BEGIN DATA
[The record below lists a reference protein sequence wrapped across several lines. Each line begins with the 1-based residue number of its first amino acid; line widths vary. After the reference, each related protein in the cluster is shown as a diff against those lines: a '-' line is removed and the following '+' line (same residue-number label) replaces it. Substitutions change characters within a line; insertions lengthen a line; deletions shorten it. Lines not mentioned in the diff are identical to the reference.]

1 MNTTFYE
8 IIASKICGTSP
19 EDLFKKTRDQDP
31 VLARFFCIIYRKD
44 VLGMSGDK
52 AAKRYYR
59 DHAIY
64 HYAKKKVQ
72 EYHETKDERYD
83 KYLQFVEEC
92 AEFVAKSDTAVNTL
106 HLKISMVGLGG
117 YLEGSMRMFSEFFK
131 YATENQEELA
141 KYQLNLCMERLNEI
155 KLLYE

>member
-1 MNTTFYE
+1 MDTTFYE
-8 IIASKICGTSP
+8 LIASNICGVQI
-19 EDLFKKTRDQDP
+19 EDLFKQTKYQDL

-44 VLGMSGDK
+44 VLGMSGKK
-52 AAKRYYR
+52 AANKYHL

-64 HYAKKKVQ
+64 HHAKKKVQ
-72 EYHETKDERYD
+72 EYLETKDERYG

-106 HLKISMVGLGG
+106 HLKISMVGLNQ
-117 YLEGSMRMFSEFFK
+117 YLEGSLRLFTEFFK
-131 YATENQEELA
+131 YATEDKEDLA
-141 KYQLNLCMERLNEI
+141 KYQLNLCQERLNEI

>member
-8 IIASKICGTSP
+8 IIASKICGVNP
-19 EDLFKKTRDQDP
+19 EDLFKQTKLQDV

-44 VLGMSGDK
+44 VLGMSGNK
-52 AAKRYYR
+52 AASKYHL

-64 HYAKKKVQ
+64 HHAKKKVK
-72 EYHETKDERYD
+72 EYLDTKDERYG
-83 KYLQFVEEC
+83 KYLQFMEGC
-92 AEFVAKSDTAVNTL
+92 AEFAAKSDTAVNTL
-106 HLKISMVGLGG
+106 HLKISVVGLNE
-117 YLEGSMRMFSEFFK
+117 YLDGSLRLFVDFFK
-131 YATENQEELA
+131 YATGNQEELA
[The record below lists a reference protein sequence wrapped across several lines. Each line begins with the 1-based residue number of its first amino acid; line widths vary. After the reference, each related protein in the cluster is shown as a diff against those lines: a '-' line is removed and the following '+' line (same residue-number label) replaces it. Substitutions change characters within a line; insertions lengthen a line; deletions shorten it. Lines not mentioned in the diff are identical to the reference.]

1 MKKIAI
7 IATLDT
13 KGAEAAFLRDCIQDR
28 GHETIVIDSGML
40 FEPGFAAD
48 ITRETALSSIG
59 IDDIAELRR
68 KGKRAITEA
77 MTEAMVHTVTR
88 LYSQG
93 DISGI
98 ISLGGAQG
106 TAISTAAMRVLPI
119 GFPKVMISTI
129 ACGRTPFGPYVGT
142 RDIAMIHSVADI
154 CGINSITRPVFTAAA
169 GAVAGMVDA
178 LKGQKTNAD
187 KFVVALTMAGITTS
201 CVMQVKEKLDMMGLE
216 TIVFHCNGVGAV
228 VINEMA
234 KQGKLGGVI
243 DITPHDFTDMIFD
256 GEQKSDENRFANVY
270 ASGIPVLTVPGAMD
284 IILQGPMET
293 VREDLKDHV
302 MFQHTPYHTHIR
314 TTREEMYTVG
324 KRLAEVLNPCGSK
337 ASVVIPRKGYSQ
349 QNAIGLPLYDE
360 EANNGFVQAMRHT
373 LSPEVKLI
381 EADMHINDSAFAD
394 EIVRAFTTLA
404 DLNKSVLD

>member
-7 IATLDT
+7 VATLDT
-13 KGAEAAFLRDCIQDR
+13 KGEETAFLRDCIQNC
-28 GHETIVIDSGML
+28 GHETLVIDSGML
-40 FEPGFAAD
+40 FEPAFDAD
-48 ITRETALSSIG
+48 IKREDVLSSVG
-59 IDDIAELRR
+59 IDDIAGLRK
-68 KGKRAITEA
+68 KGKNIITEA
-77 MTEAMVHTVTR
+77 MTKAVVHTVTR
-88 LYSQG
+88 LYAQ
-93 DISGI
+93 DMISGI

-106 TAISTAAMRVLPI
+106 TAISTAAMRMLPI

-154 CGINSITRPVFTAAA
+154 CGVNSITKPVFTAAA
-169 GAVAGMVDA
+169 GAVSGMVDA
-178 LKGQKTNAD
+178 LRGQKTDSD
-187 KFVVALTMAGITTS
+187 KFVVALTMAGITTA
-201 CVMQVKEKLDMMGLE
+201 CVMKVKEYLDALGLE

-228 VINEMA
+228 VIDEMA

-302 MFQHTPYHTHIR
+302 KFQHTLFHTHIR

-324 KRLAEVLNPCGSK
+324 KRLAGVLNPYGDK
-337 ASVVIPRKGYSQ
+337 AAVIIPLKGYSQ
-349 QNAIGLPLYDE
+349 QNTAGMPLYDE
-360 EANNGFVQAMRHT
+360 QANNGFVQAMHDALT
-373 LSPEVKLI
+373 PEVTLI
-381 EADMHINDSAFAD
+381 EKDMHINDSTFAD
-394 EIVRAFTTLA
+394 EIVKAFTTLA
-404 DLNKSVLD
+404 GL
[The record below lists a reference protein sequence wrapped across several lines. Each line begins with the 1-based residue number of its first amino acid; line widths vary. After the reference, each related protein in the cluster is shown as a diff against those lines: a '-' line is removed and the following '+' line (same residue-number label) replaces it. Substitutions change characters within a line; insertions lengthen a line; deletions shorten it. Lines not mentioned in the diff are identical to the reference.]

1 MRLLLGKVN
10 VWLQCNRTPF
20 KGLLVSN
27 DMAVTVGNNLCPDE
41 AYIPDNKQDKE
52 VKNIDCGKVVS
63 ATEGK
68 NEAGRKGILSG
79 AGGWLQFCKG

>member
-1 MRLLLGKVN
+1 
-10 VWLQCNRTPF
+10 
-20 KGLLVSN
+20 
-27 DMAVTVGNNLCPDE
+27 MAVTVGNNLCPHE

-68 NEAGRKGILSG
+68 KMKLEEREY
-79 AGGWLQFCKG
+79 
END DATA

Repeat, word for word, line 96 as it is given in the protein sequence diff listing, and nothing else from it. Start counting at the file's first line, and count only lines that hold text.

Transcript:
324 KRLAEVLNPCGSK